UFC: The UFC Should Monitor the Weights of Its Fighters

Matthew Ryder@@matthewjryderFeatured ColumnistJanuary 27, 2012

Courtesy: UFC.com
Courtesy: UFC.com

While it’s mostly blown over now after he gassed out and got choked senseless for his troubles in Brazil a few weeks back, Anthony Johnson shone a light on a notable issue in MMA these days: cutting weight.

Johnson has since been released, and with complete justification, as his loss at UFC 142 to Vitor Belfort marked the third time he’s been unable to make a contracted tipping of the scales. It even took place after he moved up a weight class to avoid such a folly.

However the issue at play here goes beyond Johnson, despite the fact that he’s the man most point to as an example of how extreme cuts can effect one’s well-being in and out of the cage. As the UFC grows and becomes more attention-worthy in mainstream sports, the promotion has to continue to develop wellness policies and support programs for its fighters.

They currently do a phenomenal job of caring for fighters, offering full-time health insurance, substance abuse support, countless performance bonuses and even some off-the-books bonuses.

One thing they don’t do, however, is monitor where an athlete is in terms of his weight between fights, during camp and leading into the weigh-in, and it may be something they want to look into going forward. This may seem like overkill to many, but there are a host of reasons the promotion should consider such an idea.

The first that comes to mind is the most obvious, that being health of the fighters.

No matter what anyone says, dropping 50 or 60 pounds over an eight week training camp is lunacy when you do it three times a year. The body isn’t designed to sustain that sort of punishment, and while it may be nice to have a size advantage over your opponent, it’s probably nicer to have functioning kidneys past your 30th birthday.

The second is the impact on matchmaking and the shuffling of cards. In the case of Johnson, he was fighting in the co-main event against one of Brazil’s greatest legends. He missed weight so badly that their “middleweight” fight ended up taking place at 205 instead. The thing is, fighters who have been contracted to make weight need to make weight.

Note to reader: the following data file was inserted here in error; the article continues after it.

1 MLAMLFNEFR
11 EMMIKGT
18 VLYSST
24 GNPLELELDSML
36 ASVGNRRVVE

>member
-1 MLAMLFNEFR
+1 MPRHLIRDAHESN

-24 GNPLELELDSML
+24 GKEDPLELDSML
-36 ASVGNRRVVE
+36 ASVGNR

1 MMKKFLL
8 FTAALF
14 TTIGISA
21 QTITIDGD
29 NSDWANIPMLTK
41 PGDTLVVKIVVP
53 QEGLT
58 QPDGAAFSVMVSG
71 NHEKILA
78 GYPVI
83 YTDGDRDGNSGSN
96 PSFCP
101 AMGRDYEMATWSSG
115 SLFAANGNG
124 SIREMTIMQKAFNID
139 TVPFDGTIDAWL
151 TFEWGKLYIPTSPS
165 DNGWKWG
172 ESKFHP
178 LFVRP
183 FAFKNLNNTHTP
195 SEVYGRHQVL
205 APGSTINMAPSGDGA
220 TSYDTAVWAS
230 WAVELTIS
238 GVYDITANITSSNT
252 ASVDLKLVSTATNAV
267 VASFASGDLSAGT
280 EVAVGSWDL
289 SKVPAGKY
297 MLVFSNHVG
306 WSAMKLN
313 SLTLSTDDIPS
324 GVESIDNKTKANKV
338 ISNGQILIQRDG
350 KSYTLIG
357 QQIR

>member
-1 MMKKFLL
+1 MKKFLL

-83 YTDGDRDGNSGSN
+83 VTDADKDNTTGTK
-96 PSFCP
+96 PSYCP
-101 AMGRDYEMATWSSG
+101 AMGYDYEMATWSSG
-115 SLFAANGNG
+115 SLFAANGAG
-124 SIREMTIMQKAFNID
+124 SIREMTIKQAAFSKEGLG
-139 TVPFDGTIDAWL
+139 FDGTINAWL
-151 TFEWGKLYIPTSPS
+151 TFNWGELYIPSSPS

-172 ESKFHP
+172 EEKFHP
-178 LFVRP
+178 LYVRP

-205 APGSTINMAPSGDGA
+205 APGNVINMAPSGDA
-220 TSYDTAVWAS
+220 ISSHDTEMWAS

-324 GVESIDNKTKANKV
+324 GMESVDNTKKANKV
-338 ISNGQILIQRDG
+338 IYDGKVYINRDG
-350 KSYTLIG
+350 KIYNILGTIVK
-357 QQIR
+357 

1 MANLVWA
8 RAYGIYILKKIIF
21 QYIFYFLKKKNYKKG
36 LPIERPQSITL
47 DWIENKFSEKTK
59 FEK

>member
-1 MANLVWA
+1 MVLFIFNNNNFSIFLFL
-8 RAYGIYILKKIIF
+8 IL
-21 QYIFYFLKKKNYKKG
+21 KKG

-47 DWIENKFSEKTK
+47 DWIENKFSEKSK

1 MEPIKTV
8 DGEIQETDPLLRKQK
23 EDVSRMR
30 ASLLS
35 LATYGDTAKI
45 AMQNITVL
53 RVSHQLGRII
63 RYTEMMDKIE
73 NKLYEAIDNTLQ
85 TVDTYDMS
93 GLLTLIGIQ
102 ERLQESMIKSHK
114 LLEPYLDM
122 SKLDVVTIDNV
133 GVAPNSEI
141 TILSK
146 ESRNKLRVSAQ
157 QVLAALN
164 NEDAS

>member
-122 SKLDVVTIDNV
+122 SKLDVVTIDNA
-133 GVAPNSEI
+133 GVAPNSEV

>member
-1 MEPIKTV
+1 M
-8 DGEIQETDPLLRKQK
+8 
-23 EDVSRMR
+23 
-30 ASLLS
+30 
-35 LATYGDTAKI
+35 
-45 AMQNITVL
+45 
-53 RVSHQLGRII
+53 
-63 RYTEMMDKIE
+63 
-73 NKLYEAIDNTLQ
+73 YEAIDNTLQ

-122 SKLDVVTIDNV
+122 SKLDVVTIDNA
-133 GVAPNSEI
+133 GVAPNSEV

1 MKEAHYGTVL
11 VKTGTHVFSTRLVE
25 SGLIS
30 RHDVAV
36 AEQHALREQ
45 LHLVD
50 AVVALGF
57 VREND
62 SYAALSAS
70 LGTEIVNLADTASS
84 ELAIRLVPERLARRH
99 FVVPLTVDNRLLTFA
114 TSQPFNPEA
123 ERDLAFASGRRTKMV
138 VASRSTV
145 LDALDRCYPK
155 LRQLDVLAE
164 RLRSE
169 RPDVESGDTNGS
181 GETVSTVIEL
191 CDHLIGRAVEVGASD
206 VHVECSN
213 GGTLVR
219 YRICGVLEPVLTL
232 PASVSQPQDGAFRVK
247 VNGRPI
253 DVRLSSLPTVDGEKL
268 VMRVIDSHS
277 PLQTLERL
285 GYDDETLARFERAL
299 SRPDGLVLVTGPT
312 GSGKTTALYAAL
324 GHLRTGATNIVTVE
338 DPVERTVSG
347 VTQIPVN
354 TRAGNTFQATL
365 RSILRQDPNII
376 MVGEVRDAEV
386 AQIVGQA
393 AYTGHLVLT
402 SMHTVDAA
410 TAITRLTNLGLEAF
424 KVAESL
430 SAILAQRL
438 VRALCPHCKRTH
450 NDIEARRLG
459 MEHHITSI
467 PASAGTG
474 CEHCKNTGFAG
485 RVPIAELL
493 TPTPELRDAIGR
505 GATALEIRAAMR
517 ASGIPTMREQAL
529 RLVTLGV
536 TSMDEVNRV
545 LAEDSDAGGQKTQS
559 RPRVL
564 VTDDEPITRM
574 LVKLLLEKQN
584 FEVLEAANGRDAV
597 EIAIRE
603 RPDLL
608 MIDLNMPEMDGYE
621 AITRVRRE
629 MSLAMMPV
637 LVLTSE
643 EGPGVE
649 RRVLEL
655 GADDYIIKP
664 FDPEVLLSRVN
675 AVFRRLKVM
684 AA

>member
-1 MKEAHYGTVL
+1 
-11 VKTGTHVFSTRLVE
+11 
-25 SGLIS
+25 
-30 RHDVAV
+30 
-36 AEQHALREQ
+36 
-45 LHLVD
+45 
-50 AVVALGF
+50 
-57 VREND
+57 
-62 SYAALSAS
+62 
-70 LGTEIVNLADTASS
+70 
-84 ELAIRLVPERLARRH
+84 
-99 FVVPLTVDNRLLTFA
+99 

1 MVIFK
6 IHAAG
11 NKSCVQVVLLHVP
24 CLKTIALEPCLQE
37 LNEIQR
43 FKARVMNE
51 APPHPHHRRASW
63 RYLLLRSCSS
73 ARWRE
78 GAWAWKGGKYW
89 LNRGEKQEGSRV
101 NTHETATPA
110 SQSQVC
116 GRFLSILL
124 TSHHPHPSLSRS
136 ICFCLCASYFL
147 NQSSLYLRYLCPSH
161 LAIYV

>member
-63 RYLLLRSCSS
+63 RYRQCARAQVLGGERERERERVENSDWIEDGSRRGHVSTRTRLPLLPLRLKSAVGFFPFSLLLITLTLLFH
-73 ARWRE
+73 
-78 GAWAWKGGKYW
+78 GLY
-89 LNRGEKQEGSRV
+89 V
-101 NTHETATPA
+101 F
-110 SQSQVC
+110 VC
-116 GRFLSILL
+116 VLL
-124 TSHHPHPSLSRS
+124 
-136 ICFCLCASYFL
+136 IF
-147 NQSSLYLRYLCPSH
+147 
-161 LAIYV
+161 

Could you imagine the backlash if Johnson-Belfort was cancelled? Or if Belfort had been given some bum just going in there to be knocked out and grab a quick paycheck? Fans in the arena and around the world would have been furious that they paid for one fight and got another, or outright didn’t get one at all.

The third thing that comes to mind is the potential PR nightmare when something goes wrong with a drastic weight cut. And make no mistake, something will go wrong with one sooner or later. Johnson himself lost feeling in his legs and was forced to rehydrate in Brazil, and there are cases of collegiate wrestlers dying from cutting weight in the past. As mentioned, the body isn’t meant to go through drastic weight fluctuations and certainly isn’t designed to drain itself of all fluid for a period of time after rapidly shedding pounds daily for two months or more.

How would Dana White and his front office handle a fighter dying on his way to the scale? How would the mainstream media portray it? What would fans think? Many people already think that MMA is basically legalized homicide, what would they say if they knew fighters were literally killing themselves just to make it into the cage at a certain weight?

Make no mistake, I’m no bleeding heart hippie in sports or anything else. I understand that cutting weight is part of the game, as is living life between fights like a normal human being – which often means pizza, beer and a bit of a spare tire for some guys.

But there also needs to be some room to keep fighters in check in terms of weight, because if no one does there are serious risks to health and business that the UFC simply can’t afford.